Help wanted: Haywood County employers need workers

Although Haywood County shares many economic similarities with Cashiers, it also sees challenges distinct from those of Jackson County.

Haywood’s largely service-based economy seems to be constantly in need of workers who can tolerate unaffordable housing, relatively low wages and the seasonal nature of the positions. 

To that end, a job fair in Maggie Valley was held May 18 with 20 participating employers. 

“The Maggie Valley Chamber is here to be the business advocate in the valley, and a lot of my members and businesses in town had ‘help wanted’ signs in the windows,” said Teresa Smith, executive director of the Maggie Valley Chamber. “The chamber decided that we might could help them a little bit if we coordinated in an effort to get everybody here, so we decided to do a job fair.”

By lunchtime of that day, about 40 people had already applied for positions like bartender, cashier, cook or wait staff at establishments like the Peppertree Resort or the Rendezvous Restaurant.  

Owner of the Rendezvous, Beth Robinson Reece said she was happy to receive the 10 or so applications she’d received at the event.

Hiring “has been an increasing problem due to a couple of things,” she said, citing the business upswing that is increasing the demand for already scarce workers. 

Reece still needs quality employees to cook, plate and serve what some consider to be the best fried chicken in the area.  

“It’s the most important thing you can do,” she said about staffing. “We need to let people know we’re glad they’re here and we’re glad they chose Maggie Valley to spend their tourism dollars.”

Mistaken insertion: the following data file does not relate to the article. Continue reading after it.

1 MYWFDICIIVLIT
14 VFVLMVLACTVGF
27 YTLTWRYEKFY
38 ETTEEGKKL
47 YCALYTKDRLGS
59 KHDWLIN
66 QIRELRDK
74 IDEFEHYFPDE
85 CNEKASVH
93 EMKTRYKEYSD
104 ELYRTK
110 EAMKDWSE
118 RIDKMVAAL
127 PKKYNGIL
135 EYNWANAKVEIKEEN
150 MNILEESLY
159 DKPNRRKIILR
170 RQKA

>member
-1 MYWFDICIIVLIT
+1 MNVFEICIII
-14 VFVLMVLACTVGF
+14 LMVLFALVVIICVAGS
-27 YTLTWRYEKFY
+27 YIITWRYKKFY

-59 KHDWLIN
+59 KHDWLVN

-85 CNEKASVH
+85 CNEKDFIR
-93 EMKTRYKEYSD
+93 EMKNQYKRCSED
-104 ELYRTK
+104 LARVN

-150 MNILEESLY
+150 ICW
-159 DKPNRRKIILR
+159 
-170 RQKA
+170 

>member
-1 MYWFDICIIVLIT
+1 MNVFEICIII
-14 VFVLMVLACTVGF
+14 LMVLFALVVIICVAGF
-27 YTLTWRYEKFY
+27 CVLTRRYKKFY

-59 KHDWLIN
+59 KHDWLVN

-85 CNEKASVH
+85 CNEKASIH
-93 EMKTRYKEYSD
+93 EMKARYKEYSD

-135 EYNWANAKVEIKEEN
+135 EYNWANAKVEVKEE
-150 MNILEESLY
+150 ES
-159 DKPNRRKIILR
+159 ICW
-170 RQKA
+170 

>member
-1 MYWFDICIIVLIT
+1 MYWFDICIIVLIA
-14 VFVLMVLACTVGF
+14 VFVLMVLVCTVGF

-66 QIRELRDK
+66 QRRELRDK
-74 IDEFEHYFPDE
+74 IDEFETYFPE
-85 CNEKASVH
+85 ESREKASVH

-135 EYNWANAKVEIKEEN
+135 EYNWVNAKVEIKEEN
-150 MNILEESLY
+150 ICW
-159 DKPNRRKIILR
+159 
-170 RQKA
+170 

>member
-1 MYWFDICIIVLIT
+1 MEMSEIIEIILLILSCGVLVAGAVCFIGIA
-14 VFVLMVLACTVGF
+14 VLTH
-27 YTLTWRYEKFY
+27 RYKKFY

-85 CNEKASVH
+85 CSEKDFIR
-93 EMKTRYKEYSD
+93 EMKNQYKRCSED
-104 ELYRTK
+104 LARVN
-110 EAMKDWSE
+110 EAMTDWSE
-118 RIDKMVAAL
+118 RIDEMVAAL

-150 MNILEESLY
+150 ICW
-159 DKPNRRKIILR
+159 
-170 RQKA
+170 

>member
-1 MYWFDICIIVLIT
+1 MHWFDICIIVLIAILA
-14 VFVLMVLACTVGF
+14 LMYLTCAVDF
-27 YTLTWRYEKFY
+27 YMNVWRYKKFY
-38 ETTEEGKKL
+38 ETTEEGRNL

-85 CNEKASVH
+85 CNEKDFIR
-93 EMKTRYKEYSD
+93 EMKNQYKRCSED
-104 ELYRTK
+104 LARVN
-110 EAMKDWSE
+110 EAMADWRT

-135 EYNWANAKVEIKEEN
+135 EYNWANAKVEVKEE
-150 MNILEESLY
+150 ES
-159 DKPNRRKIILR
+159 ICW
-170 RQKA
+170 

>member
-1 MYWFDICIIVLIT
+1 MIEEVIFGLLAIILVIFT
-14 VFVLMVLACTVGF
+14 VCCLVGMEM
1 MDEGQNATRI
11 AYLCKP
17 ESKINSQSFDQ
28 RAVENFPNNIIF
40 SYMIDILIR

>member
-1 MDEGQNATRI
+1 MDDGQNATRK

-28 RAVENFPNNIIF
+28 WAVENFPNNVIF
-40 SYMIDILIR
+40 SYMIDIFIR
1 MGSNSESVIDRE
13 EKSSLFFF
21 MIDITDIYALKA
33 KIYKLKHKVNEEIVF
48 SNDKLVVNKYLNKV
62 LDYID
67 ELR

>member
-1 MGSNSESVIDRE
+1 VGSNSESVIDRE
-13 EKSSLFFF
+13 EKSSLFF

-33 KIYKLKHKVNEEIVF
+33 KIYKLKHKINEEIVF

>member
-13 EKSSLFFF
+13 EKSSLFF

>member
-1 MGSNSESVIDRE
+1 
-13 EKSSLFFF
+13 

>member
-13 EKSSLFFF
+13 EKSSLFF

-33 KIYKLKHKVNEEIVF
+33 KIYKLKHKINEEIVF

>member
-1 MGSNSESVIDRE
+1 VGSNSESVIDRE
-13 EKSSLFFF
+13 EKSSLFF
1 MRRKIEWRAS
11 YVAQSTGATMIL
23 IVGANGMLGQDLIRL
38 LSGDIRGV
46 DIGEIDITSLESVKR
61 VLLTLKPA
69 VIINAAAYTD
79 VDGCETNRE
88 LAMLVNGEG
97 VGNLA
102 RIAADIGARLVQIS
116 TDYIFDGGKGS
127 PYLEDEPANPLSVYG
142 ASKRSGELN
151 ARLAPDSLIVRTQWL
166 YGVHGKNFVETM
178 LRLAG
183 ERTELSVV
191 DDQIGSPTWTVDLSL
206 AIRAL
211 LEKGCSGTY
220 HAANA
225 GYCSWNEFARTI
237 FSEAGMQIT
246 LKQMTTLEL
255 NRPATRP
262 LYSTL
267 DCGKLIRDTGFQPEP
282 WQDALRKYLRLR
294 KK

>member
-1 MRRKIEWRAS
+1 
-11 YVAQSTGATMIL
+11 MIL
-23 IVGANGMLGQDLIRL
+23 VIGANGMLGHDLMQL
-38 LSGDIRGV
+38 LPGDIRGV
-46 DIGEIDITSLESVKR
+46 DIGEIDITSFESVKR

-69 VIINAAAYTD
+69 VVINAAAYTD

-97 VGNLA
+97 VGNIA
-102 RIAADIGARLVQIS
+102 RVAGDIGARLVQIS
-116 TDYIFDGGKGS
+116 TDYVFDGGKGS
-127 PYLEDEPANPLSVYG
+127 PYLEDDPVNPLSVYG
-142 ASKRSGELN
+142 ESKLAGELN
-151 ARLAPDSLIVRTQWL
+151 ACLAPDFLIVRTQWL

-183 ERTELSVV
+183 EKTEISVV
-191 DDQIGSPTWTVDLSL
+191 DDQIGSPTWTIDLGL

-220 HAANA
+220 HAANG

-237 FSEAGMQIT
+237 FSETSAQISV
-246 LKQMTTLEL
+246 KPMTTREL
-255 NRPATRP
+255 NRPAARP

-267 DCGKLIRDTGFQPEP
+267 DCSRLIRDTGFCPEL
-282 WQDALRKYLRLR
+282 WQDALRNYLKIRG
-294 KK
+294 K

While operations like Reece’s are relatively important to the tourism sector of Haywood County’s economy, they are dwarfed by the county’s fourth largest employer — the county. 

“We have about 500 full-time employees, and part-timers ebb and flow,” said Kathi McClure, Haywood County’s human resources director. 

McClure said that the most difficult positions to fill are in information technology and social work.

“There are some stipulations by the state about experience that can make hiring for health and human services or social work difficult,” she said. “And generally, you can make more money in private industry rather than government, so IT positions often go to Buncombe County.”

Retention issues are common, but McClure said that recent studies have resulted in pay increases for some positions — especially in the Sheriff’s Office — that have helped stem the losses.

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